Department ‘cooking the books’ on broadband cost benefit, TD claims

Opposition warns project may never be delivered as bidder as ’so little skin in game’

Sinn Fein TD Pearse Doherty  said the cost benefit analysis is not credible. Photograph: Gareth Chaney Collins

Sinn Fein TD Pearse Doherty said the cost benefit analysis is not credible. Photograph: Gareth Chaney Collins


Officials from the Government department charged with delivering the national broadband plan were accused in the Dáil of “cooking the books”.

Sinn Féin deputy leader Pearse Doherty said senior officials in the Department of Public Expenditure made the accusation over the figures produced by the Department of Communications in its cost benefit analysis of the project.

He said they noted “this project may never be delivered because the department doesn’t have capacity to oversee. The cost benefit analysis is not credible.

“They’re saying that they were cooking the books, that the bidder doesn’t have the capacity and that there’s no incentive for the bidder to deliver after a number of years if further losses are incurred.”

In the ongoing row over the Government decision to announce a preferred bidder to deliver high speed broadband to 540,000 households, farms and other businesses, he also highlighted questions about the capacity of the preferred bidder Granahan McCourt, the sole remaining contractor in the process to deliver the project and concerns it could abandon the project.

“There is so little skin in the game from the investor,” Mr Doherty said.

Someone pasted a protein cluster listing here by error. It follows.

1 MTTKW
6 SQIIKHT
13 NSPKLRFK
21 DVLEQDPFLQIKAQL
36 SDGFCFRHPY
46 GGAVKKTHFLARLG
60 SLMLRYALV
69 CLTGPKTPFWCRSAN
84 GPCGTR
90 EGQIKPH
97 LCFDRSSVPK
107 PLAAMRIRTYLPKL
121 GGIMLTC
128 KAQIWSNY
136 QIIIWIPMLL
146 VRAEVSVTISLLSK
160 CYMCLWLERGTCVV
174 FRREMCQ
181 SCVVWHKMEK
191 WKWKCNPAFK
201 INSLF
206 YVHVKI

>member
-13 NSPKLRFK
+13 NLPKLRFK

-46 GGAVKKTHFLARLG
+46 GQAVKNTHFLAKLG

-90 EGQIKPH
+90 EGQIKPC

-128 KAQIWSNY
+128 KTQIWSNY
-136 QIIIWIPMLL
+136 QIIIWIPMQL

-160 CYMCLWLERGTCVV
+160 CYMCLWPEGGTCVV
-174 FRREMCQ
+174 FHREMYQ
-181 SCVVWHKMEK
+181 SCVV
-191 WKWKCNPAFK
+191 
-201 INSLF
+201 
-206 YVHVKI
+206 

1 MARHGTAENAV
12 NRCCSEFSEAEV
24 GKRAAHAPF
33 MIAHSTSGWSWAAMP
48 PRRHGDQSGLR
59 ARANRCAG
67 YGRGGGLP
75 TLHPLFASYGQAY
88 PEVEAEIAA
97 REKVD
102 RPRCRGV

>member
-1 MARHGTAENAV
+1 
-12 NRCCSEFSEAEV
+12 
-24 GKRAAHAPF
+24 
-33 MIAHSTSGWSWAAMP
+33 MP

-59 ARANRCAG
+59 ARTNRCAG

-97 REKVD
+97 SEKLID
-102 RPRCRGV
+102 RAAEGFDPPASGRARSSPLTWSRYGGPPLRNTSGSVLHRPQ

“He will have recouped all of his investments before the project has been delivered.”

Senior officials questioned the bidder’s capacity to deliver the project and questions were raised about the bidder abandoning the project, which had not been addressed. And he said questions about alternative options had also not been properly addressed.

But Tánaiste Simon Coveney said all the options had been looked at. Alternative have been assessed through the process but also before it. He added that the bidding process had taken three years.

The argument had been made that technology may change and it could be done through mobile phones and wireless.

But he said “the private sector is investing in fibre today because that is what is being demanded”.

He said there would be 147,000 km of fibre on existing poles and he pointed to the bidding process taking three years.

Mr Coveney stressed that there had been appropriate due diligence to actually test the capacity of the remaining bidder.

Fianna Fail communications spokesman Timmy Dooley also raised concerns that the project may never be delivered.

Mr Dooley said the Government announcement was aimed at boosting Fine Gael in the local and European elections on May 24th.

The Clare TD said the Government claims were “bizarre” since no contract had been signed with the bidder, Granahan McCourt.

The Government said the contract would be signed in six months’ time - but there was considerable doubt about that.

“In fact there are real concerns that this contract will never be signed,” Mr Dooley said.

He added that the announcement was effectively an admission that the deadline of 2020 for delivery had now been delayed to 2027. Could it really mean 2030 or even 2040, he asked.

Mr Dooley also said the contractors would make back their investment inside eight years and own the network after 25 years, holding a monopoly of supply to people in the country.

Mr Coveney said that if the Government had not made its announcement this week, they would have been accused of “delay and indecision”.

This was the biggest ever Government investment in rural Ireland. The Cabinet had publicised everything right now and would continue this policy of openness.

He could not say what the bidder’s investment in the project in which the State is investing €3 billion would be.

That would emerge in due course, he said.